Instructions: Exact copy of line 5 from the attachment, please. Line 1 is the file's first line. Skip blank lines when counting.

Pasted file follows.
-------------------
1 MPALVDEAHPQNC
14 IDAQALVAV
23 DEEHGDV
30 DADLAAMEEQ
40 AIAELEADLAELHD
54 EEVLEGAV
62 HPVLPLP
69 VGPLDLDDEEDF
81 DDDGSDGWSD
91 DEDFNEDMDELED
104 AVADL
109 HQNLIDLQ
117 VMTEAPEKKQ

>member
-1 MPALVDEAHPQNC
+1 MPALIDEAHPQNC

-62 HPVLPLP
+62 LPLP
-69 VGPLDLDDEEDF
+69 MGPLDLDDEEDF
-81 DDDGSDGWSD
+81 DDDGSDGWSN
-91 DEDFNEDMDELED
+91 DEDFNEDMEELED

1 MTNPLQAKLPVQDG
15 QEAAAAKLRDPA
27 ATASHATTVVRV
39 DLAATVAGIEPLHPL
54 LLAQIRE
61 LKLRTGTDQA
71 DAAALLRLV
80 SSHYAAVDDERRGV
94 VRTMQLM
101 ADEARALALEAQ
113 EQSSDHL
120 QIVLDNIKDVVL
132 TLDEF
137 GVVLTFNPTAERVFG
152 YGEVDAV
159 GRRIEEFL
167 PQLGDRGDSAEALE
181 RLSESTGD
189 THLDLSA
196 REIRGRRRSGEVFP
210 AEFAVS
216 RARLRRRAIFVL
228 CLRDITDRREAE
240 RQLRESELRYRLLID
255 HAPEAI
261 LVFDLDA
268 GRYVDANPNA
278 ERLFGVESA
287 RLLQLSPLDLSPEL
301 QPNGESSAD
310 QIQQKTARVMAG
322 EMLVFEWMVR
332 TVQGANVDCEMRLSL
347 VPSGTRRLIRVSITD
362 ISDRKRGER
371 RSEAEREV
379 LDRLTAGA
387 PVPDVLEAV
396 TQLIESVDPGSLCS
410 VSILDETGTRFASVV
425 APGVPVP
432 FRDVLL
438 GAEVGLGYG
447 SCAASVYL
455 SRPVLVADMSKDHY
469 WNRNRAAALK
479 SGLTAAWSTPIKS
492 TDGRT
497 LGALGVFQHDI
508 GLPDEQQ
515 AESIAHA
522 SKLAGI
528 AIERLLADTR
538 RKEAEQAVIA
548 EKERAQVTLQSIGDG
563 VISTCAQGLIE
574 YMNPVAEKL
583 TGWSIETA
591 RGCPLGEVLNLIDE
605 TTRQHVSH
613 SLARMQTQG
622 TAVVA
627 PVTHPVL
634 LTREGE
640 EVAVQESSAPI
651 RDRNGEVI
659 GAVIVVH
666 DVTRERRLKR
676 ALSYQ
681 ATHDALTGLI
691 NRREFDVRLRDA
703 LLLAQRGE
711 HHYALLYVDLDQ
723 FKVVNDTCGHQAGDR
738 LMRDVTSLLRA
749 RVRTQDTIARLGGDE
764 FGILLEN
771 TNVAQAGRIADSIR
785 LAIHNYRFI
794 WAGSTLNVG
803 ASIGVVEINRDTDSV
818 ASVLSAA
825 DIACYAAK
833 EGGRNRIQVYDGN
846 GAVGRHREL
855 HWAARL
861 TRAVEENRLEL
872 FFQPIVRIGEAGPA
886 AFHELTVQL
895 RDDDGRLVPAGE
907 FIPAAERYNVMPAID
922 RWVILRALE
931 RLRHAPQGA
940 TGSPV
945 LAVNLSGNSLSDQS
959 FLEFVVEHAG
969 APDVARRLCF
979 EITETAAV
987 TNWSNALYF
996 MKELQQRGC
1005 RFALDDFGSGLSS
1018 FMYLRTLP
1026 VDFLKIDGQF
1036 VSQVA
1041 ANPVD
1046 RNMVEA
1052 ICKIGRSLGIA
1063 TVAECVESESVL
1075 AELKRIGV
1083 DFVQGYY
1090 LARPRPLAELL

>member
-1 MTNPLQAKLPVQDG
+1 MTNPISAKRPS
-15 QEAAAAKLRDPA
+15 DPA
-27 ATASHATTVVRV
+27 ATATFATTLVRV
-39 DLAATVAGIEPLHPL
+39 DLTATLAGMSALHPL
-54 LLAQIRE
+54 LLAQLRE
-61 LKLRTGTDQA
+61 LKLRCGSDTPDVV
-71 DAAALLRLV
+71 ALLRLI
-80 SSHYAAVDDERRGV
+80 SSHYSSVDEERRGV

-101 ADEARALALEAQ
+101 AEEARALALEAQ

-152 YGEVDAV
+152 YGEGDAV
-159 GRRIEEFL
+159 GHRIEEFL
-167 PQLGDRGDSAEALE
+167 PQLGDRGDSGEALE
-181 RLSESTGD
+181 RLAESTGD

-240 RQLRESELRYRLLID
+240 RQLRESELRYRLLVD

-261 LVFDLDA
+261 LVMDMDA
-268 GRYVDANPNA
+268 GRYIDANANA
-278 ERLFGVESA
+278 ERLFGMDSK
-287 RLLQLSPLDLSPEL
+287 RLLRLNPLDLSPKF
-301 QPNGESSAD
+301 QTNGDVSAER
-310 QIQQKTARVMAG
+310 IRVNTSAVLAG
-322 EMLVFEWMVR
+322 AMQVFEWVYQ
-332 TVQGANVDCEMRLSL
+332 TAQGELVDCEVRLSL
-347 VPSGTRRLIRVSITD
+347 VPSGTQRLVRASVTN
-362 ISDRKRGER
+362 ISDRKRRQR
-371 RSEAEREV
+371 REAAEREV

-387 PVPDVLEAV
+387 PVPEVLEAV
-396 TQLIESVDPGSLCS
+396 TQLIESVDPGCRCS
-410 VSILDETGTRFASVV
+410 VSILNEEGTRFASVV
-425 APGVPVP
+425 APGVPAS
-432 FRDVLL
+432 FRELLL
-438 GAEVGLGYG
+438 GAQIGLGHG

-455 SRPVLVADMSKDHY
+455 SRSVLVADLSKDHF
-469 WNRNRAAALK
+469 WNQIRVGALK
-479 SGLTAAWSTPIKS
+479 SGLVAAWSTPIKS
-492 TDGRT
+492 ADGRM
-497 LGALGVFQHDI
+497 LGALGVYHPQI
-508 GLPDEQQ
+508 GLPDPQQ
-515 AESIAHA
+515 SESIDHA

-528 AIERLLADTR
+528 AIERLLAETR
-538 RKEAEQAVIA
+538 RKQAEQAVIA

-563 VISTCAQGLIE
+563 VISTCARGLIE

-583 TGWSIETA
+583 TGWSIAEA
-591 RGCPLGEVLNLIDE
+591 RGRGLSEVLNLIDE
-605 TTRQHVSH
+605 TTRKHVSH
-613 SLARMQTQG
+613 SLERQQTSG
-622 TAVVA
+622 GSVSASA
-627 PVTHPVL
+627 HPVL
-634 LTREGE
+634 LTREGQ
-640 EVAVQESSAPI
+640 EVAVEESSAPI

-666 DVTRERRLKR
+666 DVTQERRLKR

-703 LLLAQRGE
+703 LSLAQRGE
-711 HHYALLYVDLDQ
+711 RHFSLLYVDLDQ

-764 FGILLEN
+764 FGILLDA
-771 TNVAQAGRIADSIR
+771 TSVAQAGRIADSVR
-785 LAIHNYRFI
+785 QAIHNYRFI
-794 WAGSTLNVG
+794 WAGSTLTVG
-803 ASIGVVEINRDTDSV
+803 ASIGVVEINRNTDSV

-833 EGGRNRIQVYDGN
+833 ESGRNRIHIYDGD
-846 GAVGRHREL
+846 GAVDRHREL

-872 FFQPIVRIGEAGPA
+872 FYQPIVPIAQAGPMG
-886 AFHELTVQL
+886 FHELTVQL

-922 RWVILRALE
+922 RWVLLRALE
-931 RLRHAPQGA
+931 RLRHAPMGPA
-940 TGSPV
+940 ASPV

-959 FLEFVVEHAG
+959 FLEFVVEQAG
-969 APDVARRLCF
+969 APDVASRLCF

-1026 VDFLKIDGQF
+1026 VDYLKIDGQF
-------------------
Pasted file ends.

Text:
40 AIAELEADLAELHD